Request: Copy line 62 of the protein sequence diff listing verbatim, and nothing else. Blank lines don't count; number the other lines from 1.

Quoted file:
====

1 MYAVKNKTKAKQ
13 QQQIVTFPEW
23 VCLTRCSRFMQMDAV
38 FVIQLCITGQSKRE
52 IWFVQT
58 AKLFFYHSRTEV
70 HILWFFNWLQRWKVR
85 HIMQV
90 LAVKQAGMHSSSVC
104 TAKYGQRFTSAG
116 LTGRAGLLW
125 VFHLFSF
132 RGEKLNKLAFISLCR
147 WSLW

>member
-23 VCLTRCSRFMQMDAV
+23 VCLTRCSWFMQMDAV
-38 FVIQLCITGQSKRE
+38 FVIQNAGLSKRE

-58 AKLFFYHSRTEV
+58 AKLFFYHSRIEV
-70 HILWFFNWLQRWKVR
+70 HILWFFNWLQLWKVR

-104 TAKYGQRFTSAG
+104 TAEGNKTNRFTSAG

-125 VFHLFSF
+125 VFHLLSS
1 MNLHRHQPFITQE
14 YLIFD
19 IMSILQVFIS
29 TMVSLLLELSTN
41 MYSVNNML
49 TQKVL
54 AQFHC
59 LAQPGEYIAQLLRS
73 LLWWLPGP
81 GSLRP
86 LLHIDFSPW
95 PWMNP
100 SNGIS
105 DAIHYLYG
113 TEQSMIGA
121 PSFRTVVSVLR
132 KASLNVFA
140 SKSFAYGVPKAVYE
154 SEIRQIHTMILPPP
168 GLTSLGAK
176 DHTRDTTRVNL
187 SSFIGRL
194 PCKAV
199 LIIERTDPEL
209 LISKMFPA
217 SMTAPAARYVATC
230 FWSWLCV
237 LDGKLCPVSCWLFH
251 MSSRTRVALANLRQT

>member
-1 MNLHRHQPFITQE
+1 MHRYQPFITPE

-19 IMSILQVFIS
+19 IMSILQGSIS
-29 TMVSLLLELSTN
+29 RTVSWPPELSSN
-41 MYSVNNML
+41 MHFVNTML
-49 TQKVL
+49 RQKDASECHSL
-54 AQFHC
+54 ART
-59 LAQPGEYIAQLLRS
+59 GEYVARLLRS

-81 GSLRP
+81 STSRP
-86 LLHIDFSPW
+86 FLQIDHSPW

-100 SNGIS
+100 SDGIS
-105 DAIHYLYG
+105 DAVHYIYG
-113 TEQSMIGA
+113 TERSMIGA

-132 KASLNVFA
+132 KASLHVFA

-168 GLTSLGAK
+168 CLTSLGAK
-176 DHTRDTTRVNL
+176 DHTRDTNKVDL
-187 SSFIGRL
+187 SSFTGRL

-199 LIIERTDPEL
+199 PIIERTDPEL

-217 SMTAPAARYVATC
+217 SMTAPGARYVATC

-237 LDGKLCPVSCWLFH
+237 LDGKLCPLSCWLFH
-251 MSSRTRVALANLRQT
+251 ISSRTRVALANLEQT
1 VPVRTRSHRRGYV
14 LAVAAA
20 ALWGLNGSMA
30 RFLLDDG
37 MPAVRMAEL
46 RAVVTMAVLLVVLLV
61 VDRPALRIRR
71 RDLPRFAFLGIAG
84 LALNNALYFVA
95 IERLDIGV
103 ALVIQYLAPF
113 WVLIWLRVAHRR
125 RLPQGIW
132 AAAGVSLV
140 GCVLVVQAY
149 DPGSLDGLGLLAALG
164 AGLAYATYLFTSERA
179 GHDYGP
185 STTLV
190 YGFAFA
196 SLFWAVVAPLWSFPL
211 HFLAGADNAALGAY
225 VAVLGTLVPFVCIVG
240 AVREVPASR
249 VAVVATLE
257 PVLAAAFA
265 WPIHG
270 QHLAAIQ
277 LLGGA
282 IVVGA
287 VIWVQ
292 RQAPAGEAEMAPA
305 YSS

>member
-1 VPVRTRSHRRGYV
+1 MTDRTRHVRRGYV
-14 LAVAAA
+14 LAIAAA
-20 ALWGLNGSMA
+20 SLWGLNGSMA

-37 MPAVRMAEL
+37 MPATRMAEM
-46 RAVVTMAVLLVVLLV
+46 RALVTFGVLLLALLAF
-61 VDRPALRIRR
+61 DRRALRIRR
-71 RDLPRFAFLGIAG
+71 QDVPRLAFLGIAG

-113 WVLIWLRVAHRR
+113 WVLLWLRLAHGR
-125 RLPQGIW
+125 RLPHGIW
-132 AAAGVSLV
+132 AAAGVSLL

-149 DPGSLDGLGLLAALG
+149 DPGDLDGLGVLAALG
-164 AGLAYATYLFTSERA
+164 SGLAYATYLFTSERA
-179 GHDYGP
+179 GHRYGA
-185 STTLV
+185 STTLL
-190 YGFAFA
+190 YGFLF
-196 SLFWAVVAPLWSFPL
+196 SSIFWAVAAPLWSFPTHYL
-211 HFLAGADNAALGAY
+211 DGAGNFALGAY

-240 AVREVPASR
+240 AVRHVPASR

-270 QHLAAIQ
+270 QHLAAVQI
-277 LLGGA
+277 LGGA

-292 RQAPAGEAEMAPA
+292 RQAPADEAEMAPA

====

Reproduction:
-29 TMVSLLLELSTN